Developing an Inclusive Curriculum by Chris Bradshaw

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Inclusive Curricula Design

York St John University

January 23 2015

Agenda

Background

The Project

Years 1 & 2- Case Studies and Subject Themes

Year 3 – The Student Voice

General Observations on Inclusion

Questions

Background

Internationalisation of HE

Equality Act 2010

Reasonable adjustments

Promote equality of opportunity

Promote understanding between groups

Scottish Funding Council priority

History

To date many initiatives have looked at diversity in terms of one specific protected characteristic:

Disability

International students

Need to redefine what is meant the inclusive curriculum.

Scottish Funding Council funded project

Curriculum design

Curriculum delivery

Assessment

Some Fundamental Issues

Occupational segregation – staff

Engineering, (some) Science, Education, Computing,

HR

Subject segregation – Students

Engineering, (some) Science, Education, Computing,

HR, Sports (coaching)

Student Retention

Engagement

Pass rates

Students as co-creators

Inclusive Practice

‘Inclusive Curriculum Practice refers to the process of developing, designing and refining programmes of study to minimise the barriers that students may face in accessing the curriculum.’ Gravestock (2008:1)

HEA Change Programme

Developing an Inclusive Culture in HE (4 Scottish HEIs involved)

College Change Programme

8 Colleges Involved

Institutional Case Studies

2 further institutional case studies (1HE & 1FE) to show how change has been carried at the institutional level.

Report available from HEA

Embedding

Equality and

Diversity in the

Curriculum

A three year programme funded by the

SFC and run by the Higher

Education

Academy and

Scotland’s

Colleges.

Years 1 & 2

• Individual Academic

Members of Staff

• Departments / Discipline

Groups

• Institutional Level Work

Individual Academic Members of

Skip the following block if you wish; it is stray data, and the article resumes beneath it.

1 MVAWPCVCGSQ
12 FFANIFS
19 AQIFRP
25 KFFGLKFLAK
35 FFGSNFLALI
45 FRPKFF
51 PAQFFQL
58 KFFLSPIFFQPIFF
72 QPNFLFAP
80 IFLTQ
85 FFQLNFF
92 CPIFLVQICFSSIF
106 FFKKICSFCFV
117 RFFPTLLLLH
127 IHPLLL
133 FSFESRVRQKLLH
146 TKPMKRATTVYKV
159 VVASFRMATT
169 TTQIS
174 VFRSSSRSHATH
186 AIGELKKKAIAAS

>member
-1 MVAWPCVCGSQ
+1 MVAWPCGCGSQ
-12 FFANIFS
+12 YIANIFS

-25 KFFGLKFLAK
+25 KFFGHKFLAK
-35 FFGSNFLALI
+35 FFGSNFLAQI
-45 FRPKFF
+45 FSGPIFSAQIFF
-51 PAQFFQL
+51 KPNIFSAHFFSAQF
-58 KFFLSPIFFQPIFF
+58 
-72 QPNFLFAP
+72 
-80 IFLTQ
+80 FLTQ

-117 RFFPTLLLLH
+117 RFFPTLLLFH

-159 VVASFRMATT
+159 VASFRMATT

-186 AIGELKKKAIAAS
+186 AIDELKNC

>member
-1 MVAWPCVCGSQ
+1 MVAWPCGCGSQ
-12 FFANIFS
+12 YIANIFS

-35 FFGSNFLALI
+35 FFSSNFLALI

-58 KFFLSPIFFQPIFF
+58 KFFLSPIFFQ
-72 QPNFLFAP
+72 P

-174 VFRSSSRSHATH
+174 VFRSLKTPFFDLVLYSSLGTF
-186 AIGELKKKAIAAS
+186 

Staff

Specialist Workshops

Collection of Case Studies (on-going)

Brokerage Service (run by Scotland’s Colleges)

Capacity Building Workshops / Materials

Enabling Staff Engagement in the Inclusive Curriculum and

Using Evidence Based Approaches to Enhance Inclusive

Practice).

Developing a series of on-line resources

Departments / Discipline Groups

Departments / Discipline Groups

A series of discipline based workshops

Eight areas

Built Environment

Business

Sport

Health and Social Care

Humanities

Beauty and Hairdressing

Business & Management

Computing Science

Students as Co-Creators of

Curricula

Research by Dr Catherine Bovill, Lecturer, Academic

Development Unit, University of Glasgow

Student at University College

Dublin

“You work in a university and you get surrounded by people who should like teaching but who really don’t like teaching and don’t like students…’they’re so stupid’, ‘they don’t do any work’, ‘they’re so lazy’…and I think actually, it’s our problem, because they’re not, they’re smart,

they’re engaged, they’re interested.” (UCD)

The tutor-student relationship

Tutors as gatekeepers to curricula design

Relationship as litmus test to motivations of tutor & students

Students as experts in student experience

Tutors have expert knowledge & control over assessment

Tutor and students as learners in joint inquiry

(Freire, 1993)

The importance of the nature of dialogue

(Fischer, 2005; Haggis, 2006)